Wednesday, December 06, 2006

Various seasons for feeling the passing of time

Seasons – and my reaction to them – have always been marked. Heat, the smell of the beach, rain, summer storms, biting cold and stronger mountain winter winds are as clear today when I close my eyes as they were before I turned 11.

Each affected me differently. Some wrapped me securely against the world. Others exposed me without hesitation. And at least one – while emotionally secure – lead to acute embarrassment among my peers. As a child, I found the various seasons and weather conditions elicited radically different emotional responses, most positive . . .


Summer nearly always meant weekend bus rides to one of our favourite family beaches. Austinmer to the north, and North Beach, Wollongong, to the south (the latter because it was only a short child’s walk from Nana and Grandfather Heininger’s house in Campbell Street). Sometimes we’d only walk as far as the Continental Baths near North Beach . . . We’d cart our swimming gear, towels and Eskies on and off the Hills and Dion buses early in the morning, and keep growing enthusiasm in check until we reached our destination. I never knew it for years, but Mum would have preferred the convenience of our own car. Most other families had their own cars by the early 1960s, but Dad said he could not see the need. To him they were an expense we’d be better off without. Mum, on the other hand, always thought in terms of convenience. Public transport also dictated regimentation. We went where the buses - and trains - went, when they went.

Buses in summer always seemed to have sand on their floors. There was always this faint tang of dried kelp weed, and we kids would enjoy opening the sliding bus windows right up to feel the breezes feather out faces. Salt air mixed with a hint of diesel fumes spelt 'beach days'. We usually wore rubber flip-flops on these trips, and I enjoyed slipping them off and rubbing my bare soles softly across the tarred floor, rolling the balls of my feet accross the minute particles of rolling gold sand. As we traveled closer to, say, Austinmer, as the bus slowly laboured up Kennedy Hill between Thirroul and Austinmer Beach, I’d become acutely aware of the balmy salt aroma I always associated with a lazy beach day. The kelp aroma would hover more sharply in my nostrils as we drifted down the other side of the same hill, towards the beach.

The ritual was nearly always the same. We’d clamber off on the corner of Lawrence Hargrave Drive and Moore Street, and watch the orange or blue bus (depending on the line) slowly trundle up Moore, cutting a swathe through the thick honeysuckle and frangipani-scented late morning air roaring with cicadas and beach summer insects, to where it would terminate outside Austinmer railway station. We’d then scuttle across Hargrave, towels draped around necks, and hanging onto carry bags, swimming mats and the Esky, and find a comfortable all-day position on the grassed section above Austinmer Beach. One that gave us a panoramic view of the entire beach, the small headland at its northern end, and the two ocean baths carved from the living rock and sculpted from rough industrial concrete at its southern end. Mum and Dad would spread the beach blanket, pinning it with the Esky, towels and anything else at hand. And we kids would strip down to swimmers like lightning, and dash to the pools. If the tide was high and the swell strong – which it often seemed to be in my childhood – we’d experience the added bonus of standing at the rear wall of the longer pool, to be swamped by waves rolling across its shell encrusted and weed covered bulk. These waves, if high and strong enough, would surge relentlessly the entire length of the pool, and empty out over the low back wall. The floors of these pools, covered with sand, were always soft underfoot. And pushing through the water forced my toes through this sand in sensual surges.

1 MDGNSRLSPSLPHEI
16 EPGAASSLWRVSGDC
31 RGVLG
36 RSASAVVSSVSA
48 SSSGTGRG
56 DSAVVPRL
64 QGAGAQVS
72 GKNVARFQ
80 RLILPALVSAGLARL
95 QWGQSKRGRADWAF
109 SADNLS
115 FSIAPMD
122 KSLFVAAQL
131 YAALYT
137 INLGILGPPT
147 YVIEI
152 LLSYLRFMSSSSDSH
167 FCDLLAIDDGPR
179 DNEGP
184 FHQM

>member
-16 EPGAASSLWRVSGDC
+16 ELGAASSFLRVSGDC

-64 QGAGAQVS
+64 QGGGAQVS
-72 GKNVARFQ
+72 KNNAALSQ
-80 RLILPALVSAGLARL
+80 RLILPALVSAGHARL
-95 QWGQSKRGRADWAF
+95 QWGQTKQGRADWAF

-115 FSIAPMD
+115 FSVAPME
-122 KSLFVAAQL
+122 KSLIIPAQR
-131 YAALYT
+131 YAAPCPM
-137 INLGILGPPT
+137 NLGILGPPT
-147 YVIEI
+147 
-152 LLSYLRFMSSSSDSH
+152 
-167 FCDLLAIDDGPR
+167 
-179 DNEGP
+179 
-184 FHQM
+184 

If I wasn’t careful on these hot, cicada-droning days, I’d burn to a crisp. Many kids turned nut brown in Summer. I burned sore and red. I often wore a hat above a sticky zinc nose, but it never stopped my freckles growing larger and joining together in a summer sun-induced mass as December rolled into January, rolled into early February. And as the days seemed to drag longer . . .

After lunch, and obligatory 20-minute wait for food to settle, my brother, sister and I would scarper down to the sand, and smash into cool summer waves between the red and yellow bathing flags. Then we’d scarper just as quickly out after some unspecified period, to flop in the hot sand and feel the sun caress our salty backs and matted hair. Sand would cake to arms, calves, hands and toes. The only way to rid ourselves was to dive yet again into the chilled waves.